How Louis CK tells a joke

Originally published at: http://boingboing.net/2017/01/18/how-louis-ck-tells-a-joke.html

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With his mouth?

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This is really, really well done.

I was skeptical that they could do a good job of dissecting the joke because explaining a joke is like an autopsy. When you’re done, the patient is definitely dead. But the video and Louis’ craft is so good that, even though I’ve seen this monopoly bit 10 times by now, I still started giggling when he says “That’s mine now.”

There’s also some good practical advice in here for how to be funny, like staying in the bit to keep the energy going.

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I’m pretty well spent on folks dissecting every detail of how the sausage is made. It feels like analysis for the sake of analysis. You don’t need to know these details to appreciate and laugh at a good joke. Conversely, it probably won’t help you write a good one either.

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God, I hate YouTube voice.

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That’s disgusting! :stuck_out_tongue_closed_eyes:

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I mean, is there a different body part he should tell jokes with?

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Same as “This American Life Voice.”

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Same as “This American Life Voice.”

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And now on Radio 4, Ira Glass presents a Ted talk about social psychology as it relates to modern politics, but first, the news…

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I subscribe to this guy’s channel. Aside from the panhandling at the end, his videos are consistently incisive and interesting.

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Or just “NPR voice” in general.

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Telepathically shared jokes have the worst timing.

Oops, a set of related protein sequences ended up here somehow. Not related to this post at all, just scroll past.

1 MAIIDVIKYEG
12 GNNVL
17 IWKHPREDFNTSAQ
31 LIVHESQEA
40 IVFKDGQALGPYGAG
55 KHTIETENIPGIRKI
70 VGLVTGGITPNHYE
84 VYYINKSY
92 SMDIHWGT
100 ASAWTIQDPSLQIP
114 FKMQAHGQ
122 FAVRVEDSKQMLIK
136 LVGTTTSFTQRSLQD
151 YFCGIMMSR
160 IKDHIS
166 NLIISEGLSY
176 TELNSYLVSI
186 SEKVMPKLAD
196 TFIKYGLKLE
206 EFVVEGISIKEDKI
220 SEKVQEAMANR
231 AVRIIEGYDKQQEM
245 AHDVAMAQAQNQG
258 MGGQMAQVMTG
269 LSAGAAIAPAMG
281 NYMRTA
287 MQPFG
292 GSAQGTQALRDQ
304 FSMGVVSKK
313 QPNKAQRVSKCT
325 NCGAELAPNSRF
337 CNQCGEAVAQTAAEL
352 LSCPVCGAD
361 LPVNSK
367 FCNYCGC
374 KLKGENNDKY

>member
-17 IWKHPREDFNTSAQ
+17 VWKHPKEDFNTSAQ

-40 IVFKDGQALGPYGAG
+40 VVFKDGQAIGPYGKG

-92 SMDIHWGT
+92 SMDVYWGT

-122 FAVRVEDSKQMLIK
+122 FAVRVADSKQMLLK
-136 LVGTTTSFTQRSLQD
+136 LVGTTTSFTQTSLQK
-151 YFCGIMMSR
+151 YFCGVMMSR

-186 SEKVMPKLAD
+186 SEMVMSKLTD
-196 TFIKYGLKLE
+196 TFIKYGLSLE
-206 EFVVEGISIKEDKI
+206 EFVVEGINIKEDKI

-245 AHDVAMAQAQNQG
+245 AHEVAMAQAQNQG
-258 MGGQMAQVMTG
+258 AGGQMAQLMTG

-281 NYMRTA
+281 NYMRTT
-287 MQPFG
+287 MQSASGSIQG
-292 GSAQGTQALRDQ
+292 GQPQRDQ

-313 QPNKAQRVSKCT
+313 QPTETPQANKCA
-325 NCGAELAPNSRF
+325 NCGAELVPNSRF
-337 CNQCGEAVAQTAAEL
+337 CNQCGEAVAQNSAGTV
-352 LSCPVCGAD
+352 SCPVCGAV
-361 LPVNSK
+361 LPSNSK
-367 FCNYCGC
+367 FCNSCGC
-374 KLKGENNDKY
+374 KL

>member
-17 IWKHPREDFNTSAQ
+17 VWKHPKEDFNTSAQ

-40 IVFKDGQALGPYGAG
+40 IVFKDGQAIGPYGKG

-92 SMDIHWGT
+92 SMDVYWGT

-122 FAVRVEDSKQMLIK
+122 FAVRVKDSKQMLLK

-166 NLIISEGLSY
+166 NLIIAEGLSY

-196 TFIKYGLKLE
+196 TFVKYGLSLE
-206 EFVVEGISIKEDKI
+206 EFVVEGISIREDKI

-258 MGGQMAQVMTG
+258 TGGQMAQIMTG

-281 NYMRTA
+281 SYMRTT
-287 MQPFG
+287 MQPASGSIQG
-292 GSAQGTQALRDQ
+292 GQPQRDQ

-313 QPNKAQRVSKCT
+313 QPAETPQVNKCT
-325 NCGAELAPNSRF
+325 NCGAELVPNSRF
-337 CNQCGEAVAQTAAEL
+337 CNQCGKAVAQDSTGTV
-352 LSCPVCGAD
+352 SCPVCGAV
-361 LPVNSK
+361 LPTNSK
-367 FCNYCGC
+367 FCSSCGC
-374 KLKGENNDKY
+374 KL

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I found this helpful. I am very interested in learning public speaking,and I’d really love to take improv classes. I think it was useful to see how does someone set up a joke, and I like how he gets to the deeper layer in this joke about how a 6 year old doesn’t get capitalism at its worst, how it’s something we learn.

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I liked the joke better without the explanation.

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I’ve heard it said by a number of comedians that it takes a good 10 years for a new comedian to find their voice. I’m sure there is a lot of inside baseball talks amongst new and veteran comedians before and after shows in which these exact sort of dissections take place (in particular why something bombed and what the newbie could do differently).

So I think it is exactly the repeated dissection of the delivery of jokes in repeated shows the allows an artist to hone their skill.

You are right that the audience doesn’t need it, but I do appreciate the amount of time these veterans have put in to get to that level of skill.

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What is that thing in radio-land where they pump up the bass in everybody’s voice/turn the “boom” factor up to maximum? I sound like a god whenever I’m on the air, and IRL, I sound rather high-pitched with no bass whatsoever.

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We need one of these explanations, except with no joke.

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Haven’t watched the video yet, but I came across this post literally in the middle of watching this highly relevant video.

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